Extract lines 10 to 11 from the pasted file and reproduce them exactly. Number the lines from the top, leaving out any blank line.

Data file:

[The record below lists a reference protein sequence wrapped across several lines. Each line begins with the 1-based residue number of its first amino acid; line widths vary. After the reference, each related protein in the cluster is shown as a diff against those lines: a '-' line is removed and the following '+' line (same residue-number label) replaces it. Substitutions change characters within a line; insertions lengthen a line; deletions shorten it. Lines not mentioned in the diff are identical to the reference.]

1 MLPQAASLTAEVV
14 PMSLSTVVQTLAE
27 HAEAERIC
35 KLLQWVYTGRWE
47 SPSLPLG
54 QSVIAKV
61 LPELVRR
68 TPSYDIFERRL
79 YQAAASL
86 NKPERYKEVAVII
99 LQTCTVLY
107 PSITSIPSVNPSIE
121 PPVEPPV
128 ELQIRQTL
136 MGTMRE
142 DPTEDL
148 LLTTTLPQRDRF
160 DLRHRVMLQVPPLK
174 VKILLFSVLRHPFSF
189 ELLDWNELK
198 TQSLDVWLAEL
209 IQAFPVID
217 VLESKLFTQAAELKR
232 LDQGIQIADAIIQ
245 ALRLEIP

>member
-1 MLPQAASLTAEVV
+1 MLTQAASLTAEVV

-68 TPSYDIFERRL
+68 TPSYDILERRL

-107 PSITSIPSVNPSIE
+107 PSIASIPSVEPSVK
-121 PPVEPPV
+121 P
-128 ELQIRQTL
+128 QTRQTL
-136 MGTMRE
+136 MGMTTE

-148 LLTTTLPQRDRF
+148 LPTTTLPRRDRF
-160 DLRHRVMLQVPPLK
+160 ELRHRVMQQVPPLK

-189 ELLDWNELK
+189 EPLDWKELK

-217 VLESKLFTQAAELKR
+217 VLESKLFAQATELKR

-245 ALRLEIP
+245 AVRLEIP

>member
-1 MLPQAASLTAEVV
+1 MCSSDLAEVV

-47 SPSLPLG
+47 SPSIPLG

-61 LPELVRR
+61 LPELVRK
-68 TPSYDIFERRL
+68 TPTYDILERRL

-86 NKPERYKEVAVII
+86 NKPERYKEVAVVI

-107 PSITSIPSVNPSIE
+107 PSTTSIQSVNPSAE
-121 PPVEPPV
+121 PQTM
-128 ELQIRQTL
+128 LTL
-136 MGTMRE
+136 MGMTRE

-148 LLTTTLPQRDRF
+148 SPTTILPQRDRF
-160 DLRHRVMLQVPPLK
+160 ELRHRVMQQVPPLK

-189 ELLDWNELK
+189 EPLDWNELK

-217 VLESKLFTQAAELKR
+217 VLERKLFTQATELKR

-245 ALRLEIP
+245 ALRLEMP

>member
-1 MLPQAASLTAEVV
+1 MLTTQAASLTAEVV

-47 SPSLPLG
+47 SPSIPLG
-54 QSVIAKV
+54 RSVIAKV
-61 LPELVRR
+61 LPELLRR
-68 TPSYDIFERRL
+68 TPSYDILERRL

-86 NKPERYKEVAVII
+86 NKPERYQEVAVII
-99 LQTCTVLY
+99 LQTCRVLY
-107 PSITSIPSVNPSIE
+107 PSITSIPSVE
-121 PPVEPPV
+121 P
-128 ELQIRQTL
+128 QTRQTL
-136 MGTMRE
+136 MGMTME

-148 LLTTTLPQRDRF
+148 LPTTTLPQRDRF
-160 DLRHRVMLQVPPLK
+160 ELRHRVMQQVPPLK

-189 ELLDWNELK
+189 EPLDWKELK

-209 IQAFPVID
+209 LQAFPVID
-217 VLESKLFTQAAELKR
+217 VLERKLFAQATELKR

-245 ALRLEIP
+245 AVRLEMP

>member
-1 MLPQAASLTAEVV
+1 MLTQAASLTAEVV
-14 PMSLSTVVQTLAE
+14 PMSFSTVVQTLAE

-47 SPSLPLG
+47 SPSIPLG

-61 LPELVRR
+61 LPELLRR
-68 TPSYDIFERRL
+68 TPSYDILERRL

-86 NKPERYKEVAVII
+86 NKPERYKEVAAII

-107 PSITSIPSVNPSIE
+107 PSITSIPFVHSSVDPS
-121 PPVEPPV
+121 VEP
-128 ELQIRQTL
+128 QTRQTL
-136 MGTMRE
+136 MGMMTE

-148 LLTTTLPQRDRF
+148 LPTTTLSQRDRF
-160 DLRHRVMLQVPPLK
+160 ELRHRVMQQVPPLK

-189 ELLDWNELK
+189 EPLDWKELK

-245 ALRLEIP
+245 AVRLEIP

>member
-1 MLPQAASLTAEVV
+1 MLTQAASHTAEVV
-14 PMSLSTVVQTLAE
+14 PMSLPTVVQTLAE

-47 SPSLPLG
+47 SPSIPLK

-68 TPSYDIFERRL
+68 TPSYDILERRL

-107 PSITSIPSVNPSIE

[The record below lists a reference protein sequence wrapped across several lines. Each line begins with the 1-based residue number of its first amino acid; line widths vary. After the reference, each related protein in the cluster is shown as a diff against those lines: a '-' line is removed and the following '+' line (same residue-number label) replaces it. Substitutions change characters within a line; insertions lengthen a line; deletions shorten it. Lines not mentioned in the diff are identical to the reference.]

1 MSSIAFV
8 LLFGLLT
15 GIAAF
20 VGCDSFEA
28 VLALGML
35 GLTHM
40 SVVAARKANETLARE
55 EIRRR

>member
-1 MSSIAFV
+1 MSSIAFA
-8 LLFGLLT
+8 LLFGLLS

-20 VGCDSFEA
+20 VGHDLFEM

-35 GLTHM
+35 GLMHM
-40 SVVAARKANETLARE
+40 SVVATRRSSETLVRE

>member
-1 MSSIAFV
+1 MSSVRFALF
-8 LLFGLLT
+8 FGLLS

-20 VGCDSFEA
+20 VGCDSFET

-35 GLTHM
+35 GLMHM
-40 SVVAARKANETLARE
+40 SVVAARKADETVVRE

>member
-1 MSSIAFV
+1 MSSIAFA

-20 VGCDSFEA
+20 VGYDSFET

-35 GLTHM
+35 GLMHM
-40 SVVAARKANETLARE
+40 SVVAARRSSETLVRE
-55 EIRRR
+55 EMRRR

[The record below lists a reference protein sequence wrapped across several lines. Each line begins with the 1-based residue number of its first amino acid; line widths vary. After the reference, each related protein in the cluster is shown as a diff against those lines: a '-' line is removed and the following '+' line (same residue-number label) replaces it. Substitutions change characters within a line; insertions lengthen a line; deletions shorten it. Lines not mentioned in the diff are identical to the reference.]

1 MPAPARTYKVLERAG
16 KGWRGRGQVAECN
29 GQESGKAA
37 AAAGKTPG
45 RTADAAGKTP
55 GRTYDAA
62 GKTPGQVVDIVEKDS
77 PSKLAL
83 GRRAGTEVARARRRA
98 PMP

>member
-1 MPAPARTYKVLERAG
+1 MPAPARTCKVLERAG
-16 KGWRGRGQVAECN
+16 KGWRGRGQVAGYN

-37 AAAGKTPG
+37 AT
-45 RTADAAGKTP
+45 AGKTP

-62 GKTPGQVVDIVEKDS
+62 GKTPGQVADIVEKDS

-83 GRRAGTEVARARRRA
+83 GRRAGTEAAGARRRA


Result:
79 YQAAASL
86 NKPERYKEVAVII